If the two charges have opposite signs, then the potential energy is negative. This means that the potential energy decreases when the two charges move closer together (the potential energy will get more negative). Thus, the two charges will speed up as them come together and their potential energy decreases toward the force which is attractive for two unlike charges. 

    Another way to think about potential energy is the energy required to bring charges together from infinity (where potential energy is zero). If there are multiple charges, then you need to consider interactions between all the pairs involved. For example, to assemble three charges, \(q_1\), \(q_2\), and \(q_3\), the potential energy is:


    where \(r_{12}\) is the separation between charges 1 and 2, \(r_{13}\) is the separation between charges 1 and 3, and so on.

    Electrostatic Potential 

    In the previous section we defined the electric field, which is a vector field generated by a charge, a collection of source charges, or a macroscopic charged object. Once the electric field is determined, one can compute the force that a test charge feels when it is placed in the electric field. We can define an analogous field related to potential energy. Let us assign a charge or a collection of charges that generates a scalar field defined everywhere in space, which we call the electrostatic potential, V, sometimes referred to as simply electric potential or voltage.Then, we can analyze that amount of potential energy required to to bring a test electric charge to some location in this potential field. For one point source charge, \(q_{\text{source}}\), the electric potential is defined as:


    The units of the electric potential are joules per coulomb, \(\dfrac{J}{C}\), also known as Volts, V. The amount of potential energy required to bring a test charge, \(q_{\text{test}}\), from infinity to a distance of \(r\) from the source charge is then given by:


    Although, there is a direct relationship between force, which is a vector quantity, and energy, the potential energy is a scalar quantity which has no direction. Since the potential energy is a scalar, so is the electric potential based on equation above.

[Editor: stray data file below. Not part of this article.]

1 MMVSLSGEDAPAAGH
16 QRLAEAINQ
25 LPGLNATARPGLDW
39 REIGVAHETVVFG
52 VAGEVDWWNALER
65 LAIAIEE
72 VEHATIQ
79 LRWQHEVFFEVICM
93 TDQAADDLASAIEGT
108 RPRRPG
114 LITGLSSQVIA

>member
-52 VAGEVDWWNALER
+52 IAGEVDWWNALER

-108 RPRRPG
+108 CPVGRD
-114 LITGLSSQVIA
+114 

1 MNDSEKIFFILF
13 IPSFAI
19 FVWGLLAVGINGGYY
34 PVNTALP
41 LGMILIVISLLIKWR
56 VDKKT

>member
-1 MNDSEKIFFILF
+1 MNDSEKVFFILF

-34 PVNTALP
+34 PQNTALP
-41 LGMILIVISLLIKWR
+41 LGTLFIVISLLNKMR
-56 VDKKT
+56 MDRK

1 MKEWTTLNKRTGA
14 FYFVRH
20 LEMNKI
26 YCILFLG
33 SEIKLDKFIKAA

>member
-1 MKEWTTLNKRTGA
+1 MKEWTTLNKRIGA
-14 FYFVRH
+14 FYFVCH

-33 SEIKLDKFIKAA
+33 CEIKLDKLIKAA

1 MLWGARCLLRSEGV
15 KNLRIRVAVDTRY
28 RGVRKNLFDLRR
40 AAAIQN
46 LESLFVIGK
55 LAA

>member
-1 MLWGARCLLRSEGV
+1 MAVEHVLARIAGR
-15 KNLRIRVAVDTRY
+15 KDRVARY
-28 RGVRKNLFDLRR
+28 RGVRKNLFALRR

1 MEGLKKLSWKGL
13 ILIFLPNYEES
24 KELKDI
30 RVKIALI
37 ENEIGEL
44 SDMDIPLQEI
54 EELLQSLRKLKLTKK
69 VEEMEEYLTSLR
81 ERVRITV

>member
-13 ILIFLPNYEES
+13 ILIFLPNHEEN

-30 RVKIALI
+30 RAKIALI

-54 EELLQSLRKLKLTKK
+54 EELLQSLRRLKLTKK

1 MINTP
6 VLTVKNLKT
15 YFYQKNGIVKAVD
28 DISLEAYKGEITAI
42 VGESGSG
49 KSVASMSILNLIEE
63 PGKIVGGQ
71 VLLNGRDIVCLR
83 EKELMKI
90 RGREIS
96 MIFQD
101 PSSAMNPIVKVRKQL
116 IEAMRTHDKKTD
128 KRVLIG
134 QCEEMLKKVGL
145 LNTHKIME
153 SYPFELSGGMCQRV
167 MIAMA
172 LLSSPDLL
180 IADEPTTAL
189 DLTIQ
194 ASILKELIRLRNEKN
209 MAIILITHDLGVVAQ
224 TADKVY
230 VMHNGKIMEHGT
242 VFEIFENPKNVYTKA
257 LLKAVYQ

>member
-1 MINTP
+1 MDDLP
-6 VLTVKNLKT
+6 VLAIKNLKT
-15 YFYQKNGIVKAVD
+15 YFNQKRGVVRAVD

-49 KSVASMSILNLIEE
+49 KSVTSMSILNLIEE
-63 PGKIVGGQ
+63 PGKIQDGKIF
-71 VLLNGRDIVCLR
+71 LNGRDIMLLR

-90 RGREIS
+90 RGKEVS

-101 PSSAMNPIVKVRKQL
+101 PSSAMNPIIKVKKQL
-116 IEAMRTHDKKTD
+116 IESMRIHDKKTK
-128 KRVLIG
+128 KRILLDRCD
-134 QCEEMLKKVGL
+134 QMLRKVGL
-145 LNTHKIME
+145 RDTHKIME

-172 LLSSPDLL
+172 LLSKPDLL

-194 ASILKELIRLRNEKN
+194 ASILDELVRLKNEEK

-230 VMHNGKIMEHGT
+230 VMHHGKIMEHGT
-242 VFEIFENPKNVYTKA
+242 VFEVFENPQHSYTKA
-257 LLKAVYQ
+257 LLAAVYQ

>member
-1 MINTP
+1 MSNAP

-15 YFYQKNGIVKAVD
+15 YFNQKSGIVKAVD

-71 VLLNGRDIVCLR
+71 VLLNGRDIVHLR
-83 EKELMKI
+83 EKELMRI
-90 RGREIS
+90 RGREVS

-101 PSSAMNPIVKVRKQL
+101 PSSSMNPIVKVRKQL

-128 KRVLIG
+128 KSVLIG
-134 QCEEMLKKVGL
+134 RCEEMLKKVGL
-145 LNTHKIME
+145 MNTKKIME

Possibly the most confusing thing to students new to electrostatics is use of the word "potential" in "electrostatic potential." This name derives from the fact that it is related to electric potential energy, but these quantities are very different, and the reader is advised to keep this in mind.

    The same rules of superposition apply to the electric potential as did for the electric field. If there is a collection of charges then the total electric potential generated by these charges is the sum of the electric potentials due to each charge. Except the total electric potential is much easier to calculate since it is a scalar field, thus it is simply a sum of numbers. The only thing that you need to be careful about is the sign of each charge since the potential can be either positive or negative. For \(N\) charges, the total electric potential:


    where \(r_i\) is the distance from the location where the voltage is calculated to the charge \(q_i\). 

    Example \(\PageIndex{1}\)

    The figure below shows four charges fixed at corners of a square. Points A, B, D, and E are midway between two neighboring charges and point C is at the center of the square. 


    a) At which of the points is the total voltage due to the 4 charges zero?

    b) For the locations where the total voltage is not zero, calculate the potential energy of a -2C charge placed at those locations. Leave your answer in terms of the length of a side of the square, \(d\), and the constant \(k\).


    a) The total voltage at each point is the sum of the voltages due to each charge. For each charge:


    The four charges have the same magnitude, so we only need to worry about their sign and distance to each location. At point B the two positive charges are closer than the negative charges, so the total voltage will be positive. At point D the two negative charges are closer than the positive charges, so the total voltage will be negative. At points A,C, and E, there is one positive charge and one negative charge the same distance away, so the voltages will cancel at those points. 

    b) At location B, the distance to each positive charges is:


    We need to use Pythagorean theorem to find the distance to the negative charges: